image of a ductless indoor air handler for a ductless multi-zone setup

Ductless mini-split systems allow you to control indoor temperatures in different rooms or zones. It is composed of two major components: the indoor air handler and the outdoor compressor or condenser. These components connect through a conduit that goes through a small, three-inch-wide hole in the wall, creating a zoned mini-split system.

A mini-split system is considered the best heating and cooling solution for whole homes and new constructions. They are also recommended for rooms and areas where the addition of a ductwork system is not possible. Many homeowners install ductless indoor air handlers in rooms that are frequently in use. This way, they can rely on their central HVAC system less. They do this as a way to cut down on heating and cooling costs. A mini-split system is safe and efficient. Also, it is also cost-effective and flexible. This is why it is increasingly becoming a popular choice among many households.

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How To Create A Multi-Zone Setup Using A Ductless HVAC System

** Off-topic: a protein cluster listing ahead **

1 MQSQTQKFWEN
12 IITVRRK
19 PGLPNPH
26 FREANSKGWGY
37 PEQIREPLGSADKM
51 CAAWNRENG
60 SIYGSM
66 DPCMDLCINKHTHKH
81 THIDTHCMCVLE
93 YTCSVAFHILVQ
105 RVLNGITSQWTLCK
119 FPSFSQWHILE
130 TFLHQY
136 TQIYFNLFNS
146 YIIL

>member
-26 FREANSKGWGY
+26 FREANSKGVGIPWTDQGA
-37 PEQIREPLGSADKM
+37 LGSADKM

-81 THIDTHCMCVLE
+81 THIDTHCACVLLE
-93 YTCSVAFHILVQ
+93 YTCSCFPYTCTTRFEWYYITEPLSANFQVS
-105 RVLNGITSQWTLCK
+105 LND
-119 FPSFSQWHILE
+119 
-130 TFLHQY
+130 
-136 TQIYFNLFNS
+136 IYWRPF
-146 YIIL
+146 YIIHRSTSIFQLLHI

Mini-splits have plenty of features. One of their most appealing features is that they offer zoned comfort. You can create individual temperature control for up to 8 zones with one single outdoor unit. Regardless, if you are unfamiliar with the zoning capabilities of ductless heat pumps, do not worry. In this article, we will help you understand the three steps you need to create an effective zoning system in your home using a ductless mini-split system.

Step One: Know The Required Ductless Size

The first step you need to be aware of before purchasing an HVAC system is to determine the size or capacity of the mini-split system you need for your home. Size refers to the ability of the unit to move heat within an enclosed space. Sizing is measured in BTUs or British Thermal Units. BTU refers to how much heat is required to increase the temperature of 1 lb. of water by 1° Fahrenheit.

image of a mitsubishi heating and cooling system

Sizing For Mini-Splits

You must acquire the correct mini-split system size. This will ensure that it generates enough power to keep your home comfortable. Remember that a higher BTU rating means that the mini-split system can generate more heating or cooling power.
Let’s say you have a mini-split system that is rated at 6,000 BTUs. You can expect it to generate enough heat for a 150-250 sq. ft. of space. A unit with a higher BTU rating, on the other hand, can heat up a bigger room. If your mini-split is rated at 24,000 BTUs, it is effective for heating a space measuring between 1,400 to 1,500 sq. ft. The same is true for the cooling capacity of all mini-splits.

Problems With An Incorrectly Sized Ductless HVAC System